The choice to file for bankruptcy is not an easy one to make. Chances are that you have been dealing with past-due balances, phone calls from creditors and constant contact from debt collectors for a while. Perhaps you have even lost hope that there is a better financial future out there for you.
If you feel this way, you are not alone. Thousands in Texas find themselves struggling with debt and strained financial situations for various reasons, but there are options available to you. By filing for Chapter 7 bankruptcy, you can deal with certain types of debt and make contact from creditors to stop -- but what will happen to your personal property?
Misconceptions about bankruptcy
Many people misunderstand bankruptcy. They think that, by filing for bankruptcy protection, they are signing away all of their personal possessions in order to pay off debt. In reality, bankruptcy law provides certain types of property exemptions that can actually allow you to keep many of the things you hold dear. Seeking a better financial future does not have to come at the cost of losing all of your stuff.
Exempt versus non-exempt
Certain types of property are exempt from liquidation during Chapter 7 bankruptcy. Essentially, you can keep many of the things you need for your job or for daily life. This includes things like clothing, personal jewelry, equipment you need for work, personal injury damages and much more. You can also keep your furniture and things you need in your home, such as appliances.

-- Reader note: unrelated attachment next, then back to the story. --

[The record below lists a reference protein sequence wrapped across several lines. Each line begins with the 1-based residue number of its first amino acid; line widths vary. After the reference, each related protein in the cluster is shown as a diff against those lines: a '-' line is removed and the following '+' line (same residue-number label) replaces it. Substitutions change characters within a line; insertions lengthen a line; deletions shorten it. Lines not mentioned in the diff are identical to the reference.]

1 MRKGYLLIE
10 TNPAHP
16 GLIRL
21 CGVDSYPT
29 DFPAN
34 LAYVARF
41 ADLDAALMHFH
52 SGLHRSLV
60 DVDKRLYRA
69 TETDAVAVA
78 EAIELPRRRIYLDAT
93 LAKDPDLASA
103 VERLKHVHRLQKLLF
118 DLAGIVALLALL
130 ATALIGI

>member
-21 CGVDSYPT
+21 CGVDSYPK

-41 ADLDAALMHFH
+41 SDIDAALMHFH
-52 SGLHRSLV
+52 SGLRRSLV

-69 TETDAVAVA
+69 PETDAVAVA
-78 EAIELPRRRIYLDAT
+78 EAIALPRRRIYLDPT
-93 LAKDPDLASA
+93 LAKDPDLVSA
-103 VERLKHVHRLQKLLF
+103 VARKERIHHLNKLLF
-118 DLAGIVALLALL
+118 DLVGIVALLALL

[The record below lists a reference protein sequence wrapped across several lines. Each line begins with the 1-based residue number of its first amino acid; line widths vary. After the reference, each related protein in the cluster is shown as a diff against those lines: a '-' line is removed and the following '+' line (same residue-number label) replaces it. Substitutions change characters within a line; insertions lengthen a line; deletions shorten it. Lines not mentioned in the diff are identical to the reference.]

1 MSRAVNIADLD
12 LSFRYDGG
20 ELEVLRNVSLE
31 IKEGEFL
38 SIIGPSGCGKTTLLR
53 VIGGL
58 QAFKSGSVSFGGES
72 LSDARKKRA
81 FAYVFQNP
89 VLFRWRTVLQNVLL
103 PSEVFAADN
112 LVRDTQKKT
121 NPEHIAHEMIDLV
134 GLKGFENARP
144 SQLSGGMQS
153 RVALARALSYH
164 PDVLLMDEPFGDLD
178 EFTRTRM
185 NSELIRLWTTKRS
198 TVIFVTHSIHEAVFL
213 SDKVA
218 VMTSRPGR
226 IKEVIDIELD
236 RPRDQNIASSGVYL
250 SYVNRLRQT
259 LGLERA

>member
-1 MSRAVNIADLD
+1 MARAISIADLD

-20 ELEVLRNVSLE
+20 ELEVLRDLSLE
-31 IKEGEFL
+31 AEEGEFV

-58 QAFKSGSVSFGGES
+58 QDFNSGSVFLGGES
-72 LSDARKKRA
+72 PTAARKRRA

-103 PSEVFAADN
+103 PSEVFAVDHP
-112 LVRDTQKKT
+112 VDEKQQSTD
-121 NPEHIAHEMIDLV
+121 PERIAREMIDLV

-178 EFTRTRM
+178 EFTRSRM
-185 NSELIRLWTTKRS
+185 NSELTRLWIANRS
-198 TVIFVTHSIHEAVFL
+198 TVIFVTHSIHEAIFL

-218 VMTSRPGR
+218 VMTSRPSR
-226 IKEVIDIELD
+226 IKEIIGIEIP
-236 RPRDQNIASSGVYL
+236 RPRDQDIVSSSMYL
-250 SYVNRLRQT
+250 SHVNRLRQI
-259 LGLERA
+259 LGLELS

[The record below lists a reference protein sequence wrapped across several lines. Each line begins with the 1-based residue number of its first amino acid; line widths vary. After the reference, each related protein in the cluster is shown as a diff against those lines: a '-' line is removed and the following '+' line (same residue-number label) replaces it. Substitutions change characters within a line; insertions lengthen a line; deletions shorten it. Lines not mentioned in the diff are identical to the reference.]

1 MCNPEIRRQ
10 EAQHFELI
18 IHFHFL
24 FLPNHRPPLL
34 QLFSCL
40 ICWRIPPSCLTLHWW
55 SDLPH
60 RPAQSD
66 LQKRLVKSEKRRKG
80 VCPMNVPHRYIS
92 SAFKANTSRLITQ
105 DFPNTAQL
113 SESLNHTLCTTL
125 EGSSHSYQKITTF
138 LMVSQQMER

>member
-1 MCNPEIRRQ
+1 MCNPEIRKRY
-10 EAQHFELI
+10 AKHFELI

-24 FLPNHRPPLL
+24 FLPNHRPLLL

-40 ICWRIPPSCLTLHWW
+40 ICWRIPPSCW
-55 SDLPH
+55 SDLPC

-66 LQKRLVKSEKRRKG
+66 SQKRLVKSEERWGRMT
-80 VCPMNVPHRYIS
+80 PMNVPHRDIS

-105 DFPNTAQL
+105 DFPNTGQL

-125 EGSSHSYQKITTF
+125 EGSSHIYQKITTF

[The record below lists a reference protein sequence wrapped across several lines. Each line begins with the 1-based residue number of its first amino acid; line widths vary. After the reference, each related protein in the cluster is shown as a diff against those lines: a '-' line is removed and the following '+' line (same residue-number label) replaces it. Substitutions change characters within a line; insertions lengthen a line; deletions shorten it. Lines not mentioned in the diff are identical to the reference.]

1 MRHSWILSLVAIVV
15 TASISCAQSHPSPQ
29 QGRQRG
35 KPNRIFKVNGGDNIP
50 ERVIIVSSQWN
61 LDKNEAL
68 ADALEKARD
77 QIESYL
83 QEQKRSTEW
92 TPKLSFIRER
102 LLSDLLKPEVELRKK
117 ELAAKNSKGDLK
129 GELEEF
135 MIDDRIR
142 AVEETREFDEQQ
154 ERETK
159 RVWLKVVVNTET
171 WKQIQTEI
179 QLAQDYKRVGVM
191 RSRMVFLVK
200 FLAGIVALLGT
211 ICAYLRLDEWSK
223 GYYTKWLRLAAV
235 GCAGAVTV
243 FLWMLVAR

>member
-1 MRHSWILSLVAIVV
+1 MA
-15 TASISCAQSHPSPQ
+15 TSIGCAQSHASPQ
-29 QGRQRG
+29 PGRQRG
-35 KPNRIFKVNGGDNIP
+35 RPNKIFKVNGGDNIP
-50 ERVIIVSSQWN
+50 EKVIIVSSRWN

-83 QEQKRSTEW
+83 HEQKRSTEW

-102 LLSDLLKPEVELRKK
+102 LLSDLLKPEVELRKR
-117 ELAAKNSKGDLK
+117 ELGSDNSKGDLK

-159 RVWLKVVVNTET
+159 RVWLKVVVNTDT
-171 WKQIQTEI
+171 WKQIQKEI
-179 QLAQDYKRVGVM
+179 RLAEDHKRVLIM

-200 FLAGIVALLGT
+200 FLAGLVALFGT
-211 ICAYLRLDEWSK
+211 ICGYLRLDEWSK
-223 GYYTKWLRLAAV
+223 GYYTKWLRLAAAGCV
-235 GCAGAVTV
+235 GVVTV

There are certain assets, however, you may have to give up. The liquidation of these things will go to pay down some of your balances to various creditors. Non-exempt property typically includes things like second cars, vacation homes, valuable collections, musical instruments, investments, cash and a few other things.
Avoiding unpleasant surprises
The bankruptcy process is complex, and you want to do everything in your power to avoid unexpected surprises. Find out beforehand what you can keep, and learn as much as possible about what to expect from the Chapter 7 bankruptcy process. You can do this by seeking a complete assessment of your case as soon as possible.
Not everyone is eligible for Chapter 7 bankruptcy. There are strict requirements for individuals filing for this type of protection, but if you are not able to move forward with this specific chapter, there are other options available to you. It is in your interests to seek an individual evaluation of your case before moving forward.